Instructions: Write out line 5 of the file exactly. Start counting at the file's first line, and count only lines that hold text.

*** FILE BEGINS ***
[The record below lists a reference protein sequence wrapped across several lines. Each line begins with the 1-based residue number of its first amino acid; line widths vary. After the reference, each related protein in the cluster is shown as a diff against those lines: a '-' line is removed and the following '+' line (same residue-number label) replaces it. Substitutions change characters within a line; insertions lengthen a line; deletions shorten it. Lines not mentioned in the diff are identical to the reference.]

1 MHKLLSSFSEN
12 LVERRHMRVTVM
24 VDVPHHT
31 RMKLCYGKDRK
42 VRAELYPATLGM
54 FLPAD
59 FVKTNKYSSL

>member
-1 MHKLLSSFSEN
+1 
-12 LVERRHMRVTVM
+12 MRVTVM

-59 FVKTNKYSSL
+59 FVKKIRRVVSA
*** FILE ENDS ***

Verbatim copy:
31 RMKLCYGKDRK